|People don't eat too much sugar. They simply make the wrong food choices.|
- Sugars and obesity: Is it the sugars or the calories? - In this article Choo et al. (2015) discuss the emerging evidence pointing towards sugars containing fructose as potential motors of the obesity epidemic.
As the reviewers point out, the hypothesis that fructose may be at the heart of the obesity epidemic "is largely supported by ecological observations, rodent models of overfeeding and select human trials" (Choo et al.). This does also imply that...
"[h]igher level evidence from systematic reviews and meta-analyses of controlled dietary trials has yet to show convincingly that fructose-containing sugars behave differently from any other forms of energy (especially refined starch and fat)" (Choo. 2015).Prospective cohort studies, which provide the strongest observational evidence, have shown an association between risk of overweight and obesity and fructose-containing sugars consumed as sugar-sweetened beverages but not as total sugars or other important sources of added sugars such as cakes, pastries and sweets. I mean, it's no coincidence that potato chips and French fries, not 100% fruit juices have been identified as the driving motors of the belly development in the the Nurses’Health Study, the Nurses’ Health Study II and the Health Professionals Study from the US (see Figure 1 | Choo. 2015).
Figure 1: Bodyweight changes (kg) over a 4-year period associated withan increase in the consumption of different food items in the Nurses’Health Study, the Nurses’ Health Study II and the Health Professionals Study from the US (Choo. 2015).
Therfore, the scientists demand that "[a]ttention needs to remain focused on decreasing overconsumption of all foods associated with overweight and obesity." In that, they admit that "[s]ugar-sweetened beverages and foods are certainly an important place to start," but also highlight that one "should not draw attention away from the issue of overconsumption in general" (Choo. 2015).
- What's new in sports nutrition? The British Nutrition Foundation's half-day symposium ‘What's new in sports nutrition?’ brought together world-leading sports nutrition experts to discuss the latest and most significant findings in sports nutrition.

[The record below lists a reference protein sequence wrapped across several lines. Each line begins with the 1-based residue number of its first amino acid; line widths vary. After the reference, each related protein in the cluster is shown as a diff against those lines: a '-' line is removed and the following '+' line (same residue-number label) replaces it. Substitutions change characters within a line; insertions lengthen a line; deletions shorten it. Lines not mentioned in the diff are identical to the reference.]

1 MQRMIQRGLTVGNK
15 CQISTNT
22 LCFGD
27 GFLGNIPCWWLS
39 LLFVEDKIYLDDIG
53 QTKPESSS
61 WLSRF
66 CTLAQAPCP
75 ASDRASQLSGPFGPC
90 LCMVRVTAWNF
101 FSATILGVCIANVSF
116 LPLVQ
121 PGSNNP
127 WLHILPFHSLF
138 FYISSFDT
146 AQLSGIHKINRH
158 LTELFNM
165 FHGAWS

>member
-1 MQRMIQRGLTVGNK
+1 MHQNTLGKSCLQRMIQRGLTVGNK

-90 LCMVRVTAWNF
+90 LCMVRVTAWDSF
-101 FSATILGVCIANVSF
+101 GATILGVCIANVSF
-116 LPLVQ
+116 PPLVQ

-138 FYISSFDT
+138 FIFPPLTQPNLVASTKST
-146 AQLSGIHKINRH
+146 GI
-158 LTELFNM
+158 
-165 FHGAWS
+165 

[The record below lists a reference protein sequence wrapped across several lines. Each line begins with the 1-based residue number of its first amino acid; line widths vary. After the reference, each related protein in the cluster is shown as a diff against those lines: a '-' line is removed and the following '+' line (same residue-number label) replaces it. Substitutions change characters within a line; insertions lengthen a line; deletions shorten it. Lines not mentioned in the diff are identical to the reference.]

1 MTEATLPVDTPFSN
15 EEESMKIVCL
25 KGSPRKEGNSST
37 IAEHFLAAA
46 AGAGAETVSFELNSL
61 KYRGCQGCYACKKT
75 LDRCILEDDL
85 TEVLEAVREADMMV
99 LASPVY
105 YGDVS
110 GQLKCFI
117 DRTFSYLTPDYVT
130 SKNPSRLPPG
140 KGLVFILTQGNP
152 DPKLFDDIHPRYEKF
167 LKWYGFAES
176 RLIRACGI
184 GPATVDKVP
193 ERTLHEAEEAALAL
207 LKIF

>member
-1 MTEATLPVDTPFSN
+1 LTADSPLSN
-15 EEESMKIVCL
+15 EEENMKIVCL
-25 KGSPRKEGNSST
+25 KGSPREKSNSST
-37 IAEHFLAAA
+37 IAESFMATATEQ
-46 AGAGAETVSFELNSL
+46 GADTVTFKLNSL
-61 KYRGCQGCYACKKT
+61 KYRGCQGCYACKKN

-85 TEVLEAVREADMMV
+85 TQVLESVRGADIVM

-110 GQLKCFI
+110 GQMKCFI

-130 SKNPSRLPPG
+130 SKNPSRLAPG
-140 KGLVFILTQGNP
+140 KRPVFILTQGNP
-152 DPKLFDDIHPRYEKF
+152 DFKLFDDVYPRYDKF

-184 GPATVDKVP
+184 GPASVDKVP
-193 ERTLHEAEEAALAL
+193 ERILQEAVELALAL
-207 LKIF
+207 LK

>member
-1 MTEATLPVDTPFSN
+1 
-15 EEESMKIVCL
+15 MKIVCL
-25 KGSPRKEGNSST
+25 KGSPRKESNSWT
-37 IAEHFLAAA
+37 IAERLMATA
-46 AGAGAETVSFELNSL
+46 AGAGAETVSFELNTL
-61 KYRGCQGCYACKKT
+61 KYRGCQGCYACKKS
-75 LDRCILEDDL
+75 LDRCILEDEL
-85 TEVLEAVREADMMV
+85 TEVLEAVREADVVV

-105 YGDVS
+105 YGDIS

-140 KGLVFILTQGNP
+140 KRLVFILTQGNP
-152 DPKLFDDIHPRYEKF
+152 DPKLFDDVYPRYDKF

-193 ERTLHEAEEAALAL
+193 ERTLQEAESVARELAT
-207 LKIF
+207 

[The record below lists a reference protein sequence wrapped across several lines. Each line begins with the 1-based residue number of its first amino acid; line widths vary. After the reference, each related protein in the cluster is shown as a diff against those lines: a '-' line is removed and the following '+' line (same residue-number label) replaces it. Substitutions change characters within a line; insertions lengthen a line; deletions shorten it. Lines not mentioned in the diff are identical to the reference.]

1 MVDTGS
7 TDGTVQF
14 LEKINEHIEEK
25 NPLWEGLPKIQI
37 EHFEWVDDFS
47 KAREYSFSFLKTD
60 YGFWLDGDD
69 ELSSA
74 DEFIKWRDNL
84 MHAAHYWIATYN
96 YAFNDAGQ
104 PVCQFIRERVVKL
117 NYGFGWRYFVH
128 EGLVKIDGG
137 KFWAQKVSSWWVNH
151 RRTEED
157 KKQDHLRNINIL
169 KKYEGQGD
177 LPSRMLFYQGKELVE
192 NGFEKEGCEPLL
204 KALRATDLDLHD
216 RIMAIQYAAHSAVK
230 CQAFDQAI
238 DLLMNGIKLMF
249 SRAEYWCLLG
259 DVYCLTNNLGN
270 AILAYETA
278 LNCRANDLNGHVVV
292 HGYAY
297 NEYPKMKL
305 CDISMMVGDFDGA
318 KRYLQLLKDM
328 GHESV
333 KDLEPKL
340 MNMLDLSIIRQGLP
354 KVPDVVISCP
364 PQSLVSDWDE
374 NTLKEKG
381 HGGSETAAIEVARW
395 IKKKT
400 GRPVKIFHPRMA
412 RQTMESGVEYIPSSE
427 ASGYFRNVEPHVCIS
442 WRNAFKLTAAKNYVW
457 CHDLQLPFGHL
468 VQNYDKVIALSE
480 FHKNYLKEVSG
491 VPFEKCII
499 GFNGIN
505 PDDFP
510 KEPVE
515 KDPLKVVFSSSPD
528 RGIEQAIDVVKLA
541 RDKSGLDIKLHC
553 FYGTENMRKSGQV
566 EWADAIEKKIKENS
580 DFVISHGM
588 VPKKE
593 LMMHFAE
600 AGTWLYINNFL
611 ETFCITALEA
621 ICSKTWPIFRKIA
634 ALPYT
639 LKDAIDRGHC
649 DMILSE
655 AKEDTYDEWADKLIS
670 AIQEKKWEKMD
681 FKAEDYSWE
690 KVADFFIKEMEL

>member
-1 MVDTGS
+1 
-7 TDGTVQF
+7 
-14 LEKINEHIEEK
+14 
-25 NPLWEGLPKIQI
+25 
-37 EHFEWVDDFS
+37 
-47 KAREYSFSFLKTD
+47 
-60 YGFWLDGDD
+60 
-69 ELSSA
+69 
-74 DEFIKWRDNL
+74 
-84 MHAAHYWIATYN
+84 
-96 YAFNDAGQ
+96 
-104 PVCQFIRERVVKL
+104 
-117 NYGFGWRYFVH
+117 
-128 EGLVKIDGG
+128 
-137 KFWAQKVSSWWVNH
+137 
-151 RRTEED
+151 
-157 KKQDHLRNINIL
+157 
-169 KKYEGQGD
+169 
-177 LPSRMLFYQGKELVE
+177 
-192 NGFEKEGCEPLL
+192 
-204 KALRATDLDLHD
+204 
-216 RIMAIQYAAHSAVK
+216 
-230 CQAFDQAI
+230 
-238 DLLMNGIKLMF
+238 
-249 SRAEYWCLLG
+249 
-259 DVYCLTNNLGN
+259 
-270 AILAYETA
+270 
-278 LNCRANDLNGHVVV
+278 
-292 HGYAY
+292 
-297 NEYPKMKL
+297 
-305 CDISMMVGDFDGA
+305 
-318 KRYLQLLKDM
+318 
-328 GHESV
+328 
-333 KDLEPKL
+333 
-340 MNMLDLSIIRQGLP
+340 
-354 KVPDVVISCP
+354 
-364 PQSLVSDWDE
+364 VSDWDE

Discussion centred on injury and illness prevention, training adaptation and competition performance, with particular focus on the role of nutrition in bone health, immunity, skeletal muscle changes and the interplay of sports nutrition with sleep. Dr Kevin Currell chaired proceedings. For the former, i.e. the prevention of inury and illness, the most interesting study was one in male gymnasts. A study that used a 2g/kg bodyweight protein + low GI carbohydrate + high fiber diet wit 400ml of milk and creatine supplementation to effectively reduce the body weight and thus the load on the joints and prevent injury in male gymnast who frequently experienced injury post competition.
Figure 2: Muscle mass and body fat in response to 6 weeks high protein, high fiber, low GI carb diet in male gymnasts with who frequently experienced injury post competition (unpublished data according to Alerton. 2015).
The researchers who had been invited to the conference also presented evidence in favor of the gut and immune protective prowess of colostrum, which has
Figure 3: Colostrum supplementation has been shown to blunt the exercise induced reduction in endogenous anti-oxidants and potentiates its beneficial effects (Appukutty. 2012 | learn more)
However, beneficial effects of colostrum are less pronounced following acute intake; longer term supplementation (>2 weeks) is required for maximal effects. Moreover, many previous studies have used high doses of bovine colostrum (10–60 g/day) and further work is needed to establish dose–response effects and optimal dosing" (Alderton. 2015).That's not exactly news, just like the importance of sleep for optimal athletic performance or the beneficial of glycogen depletion on mitochondrial adaptation to exercise I discussed back in back in 2012, already.
- Alderton, S. and Chambers, L. (2015), What's new in sports nutrition?. Nutrition Bulletin, 40: 140–148. doi: 10.1111/nbu.12144
- Choo, V. L., Ha, V. and Sievenpiper, J. L. (2015), Sugars and obesity: Is it the sugars or the calories?. Nutrition Bulletin, 40: 88–96. doi: 10.1111/nbu.12137
- Green, H. (2015), Dietary carbohydrates: A food processing perspective. Nutrition Bulletin, 40: 77–82. doi: 10.1111/nbu.12135